Greater Harrisburg's Community Magazine

McNees law firm offers year of free legal services to local Black-owned businesses

McNees law firm on Pine Street in Harrisburg.

When attorneys at McNees Wallace & Nurick LLC saw the events around the death of George Floyd unfold in Minneapolis, they knew they needed to do something.

“The firm was thinking about what we could do to bridge the gap and address systemic racism in our country,” said Adeolu Bakare, an attorney at McNees, a law firm based in Harrisburg.

This past summer, they created their Legal Equity Advancement Program (LEAP) to provide pro bono services to local Black-owned businesses.

Small businesses in south-central Pennsylvania that are more than 50% Black-owned and could not otherwise afford legal services are eligible to apply. McNees will choose five clients to take on.

McNees will provide a year’s worth of free legal assistance for anything from tax work to setting up entities or for insurance or real estate needs, said attorney Esch McCombie, who leads the LEAP program with Bakare. Each client will have a $50,000 retainer for services.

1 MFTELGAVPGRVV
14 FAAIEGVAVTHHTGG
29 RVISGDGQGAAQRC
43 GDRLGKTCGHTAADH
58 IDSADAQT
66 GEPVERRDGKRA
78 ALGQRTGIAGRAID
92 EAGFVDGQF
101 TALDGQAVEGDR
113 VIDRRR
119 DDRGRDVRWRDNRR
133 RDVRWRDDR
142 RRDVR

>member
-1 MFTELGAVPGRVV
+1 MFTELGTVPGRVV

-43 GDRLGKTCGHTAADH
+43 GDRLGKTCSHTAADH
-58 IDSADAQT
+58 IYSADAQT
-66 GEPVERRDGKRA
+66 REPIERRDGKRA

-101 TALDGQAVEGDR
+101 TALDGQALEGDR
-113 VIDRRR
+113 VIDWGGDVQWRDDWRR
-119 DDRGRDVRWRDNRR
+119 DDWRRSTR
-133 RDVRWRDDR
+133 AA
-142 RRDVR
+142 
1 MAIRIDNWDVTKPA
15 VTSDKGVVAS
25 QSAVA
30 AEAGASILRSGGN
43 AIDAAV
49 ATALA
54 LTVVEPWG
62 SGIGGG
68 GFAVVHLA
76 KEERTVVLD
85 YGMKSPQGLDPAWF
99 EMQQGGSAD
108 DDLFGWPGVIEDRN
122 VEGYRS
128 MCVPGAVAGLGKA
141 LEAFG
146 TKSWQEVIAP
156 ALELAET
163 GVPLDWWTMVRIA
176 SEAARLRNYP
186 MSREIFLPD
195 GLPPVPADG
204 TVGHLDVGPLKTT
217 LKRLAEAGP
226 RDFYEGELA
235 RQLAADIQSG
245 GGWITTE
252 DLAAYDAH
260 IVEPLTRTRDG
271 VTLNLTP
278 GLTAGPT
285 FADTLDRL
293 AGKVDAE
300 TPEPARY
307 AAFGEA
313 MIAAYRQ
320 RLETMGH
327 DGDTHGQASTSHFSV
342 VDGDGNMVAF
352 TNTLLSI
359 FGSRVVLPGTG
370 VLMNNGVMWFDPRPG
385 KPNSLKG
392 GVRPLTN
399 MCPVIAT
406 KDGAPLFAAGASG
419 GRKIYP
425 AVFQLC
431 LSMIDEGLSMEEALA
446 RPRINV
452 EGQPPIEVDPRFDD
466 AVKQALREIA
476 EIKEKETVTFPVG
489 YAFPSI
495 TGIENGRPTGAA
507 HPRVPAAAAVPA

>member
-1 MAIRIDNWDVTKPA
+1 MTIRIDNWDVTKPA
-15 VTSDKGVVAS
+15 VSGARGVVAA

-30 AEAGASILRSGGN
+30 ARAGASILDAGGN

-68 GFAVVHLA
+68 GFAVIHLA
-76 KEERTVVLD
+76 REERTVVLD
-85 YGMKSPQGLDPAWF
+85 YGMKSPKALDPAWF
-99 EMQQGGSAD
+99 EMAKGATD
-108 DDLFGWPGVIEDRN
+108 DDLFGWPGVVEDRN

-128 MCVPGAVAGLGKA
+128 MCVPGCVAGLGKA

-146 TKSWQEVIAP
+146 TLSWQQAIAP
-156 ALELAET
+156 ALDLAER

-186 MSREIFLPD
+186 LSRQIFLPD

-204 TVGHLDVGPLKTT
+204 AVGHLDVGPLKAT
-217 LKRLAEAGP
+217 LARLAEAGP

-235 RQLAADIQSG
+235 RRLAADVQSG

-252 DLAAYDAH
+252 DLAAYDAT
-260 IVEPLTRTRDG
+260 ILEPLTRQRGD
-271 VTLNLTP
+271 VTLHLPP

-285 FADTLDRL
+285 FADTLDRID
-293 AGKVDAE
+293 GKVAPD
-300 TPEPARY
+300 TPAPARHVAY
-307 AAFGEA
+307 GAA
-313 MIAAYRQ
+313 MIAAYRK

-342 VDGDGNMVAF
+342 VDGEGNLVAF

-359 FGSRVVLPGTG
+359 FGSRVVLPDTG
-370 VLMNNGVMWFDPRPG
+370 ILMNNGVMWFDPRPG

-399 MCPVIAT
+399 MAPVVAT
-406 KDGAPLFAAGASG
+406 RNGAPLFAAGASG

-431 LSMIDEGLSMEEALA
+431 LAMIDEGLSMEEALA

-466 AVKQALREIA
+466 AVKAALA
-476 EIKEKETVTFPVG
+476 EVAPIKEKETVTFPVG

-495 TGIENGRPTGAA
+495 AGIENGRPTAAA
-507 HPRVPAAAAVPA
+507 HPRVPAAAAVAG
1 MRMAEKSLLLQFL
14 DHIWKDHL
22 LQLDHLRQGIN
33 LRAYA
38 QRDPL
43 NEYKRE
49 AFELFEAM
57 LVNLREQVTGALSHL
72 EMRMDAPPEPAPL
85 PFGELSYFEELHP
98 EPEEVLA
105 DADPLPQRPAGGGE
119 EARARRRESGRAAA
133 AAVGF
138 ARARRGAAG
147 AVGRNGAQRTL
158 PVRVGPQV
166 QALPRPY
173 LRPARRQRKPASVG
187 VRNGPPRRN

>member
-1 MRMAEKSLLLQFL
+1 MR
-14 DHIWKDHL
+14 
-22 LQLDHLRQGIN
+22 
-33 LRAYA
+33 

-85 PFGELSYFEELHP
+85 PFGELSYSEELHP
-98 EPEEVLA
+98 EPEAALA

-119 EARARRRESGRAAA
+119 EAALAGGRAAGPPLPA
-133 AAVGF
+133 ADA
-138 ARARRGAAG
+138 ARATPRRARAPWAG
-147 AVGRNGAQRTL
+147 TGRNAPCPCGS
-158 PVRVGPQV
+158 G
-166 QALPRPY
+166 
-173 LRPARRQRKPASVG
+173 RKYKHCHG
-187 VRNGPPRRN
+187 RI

McCombie expects a wide range of businesses to apply. So far, he said that applications have come in from places like an auto repair shop, a nail salon and a mentoring organization. Each would have very different needs, he said.

Bakare said that they spoke with community groups such as the African American Chamber of Commerce and the Young Professionals of Color-Greater Harrisburg when designing this program. Local professionals such as a realtor and civil engineer also offered their assistance to businesses chosen for the program, McCombie added.

“As attorneys, we have a moral obligation to do what we can to make sure everyone is provided with legal representation,” Bakare said.

Giving back to the community through pro bono work is a big part of McNees’ mission. Attorneys are allowed 50 of their work hours per year for pro bono work.

Bakare also explained a partnership the company has with the Dauphin County Bar Association to invite minority first-year law students to their summer internship program. This gives them a leg up, considering most law students don’t complete internships until their second year. The program, Bakare said, has been very successful.

Considering the work that McNees was already doing for local minority and low-income communities, the LEAP initiative was “a no brainer,” McCombie said.

Applications for the Leap initiative are open through Dec. 11 and Black-owned businesses are encouraged to apply.

“Our hope is that the program takes off and we can do this again next year,” McCombie said.

For more information about the Legal Equity Advancement Program or to apply, visit McNees’ website.

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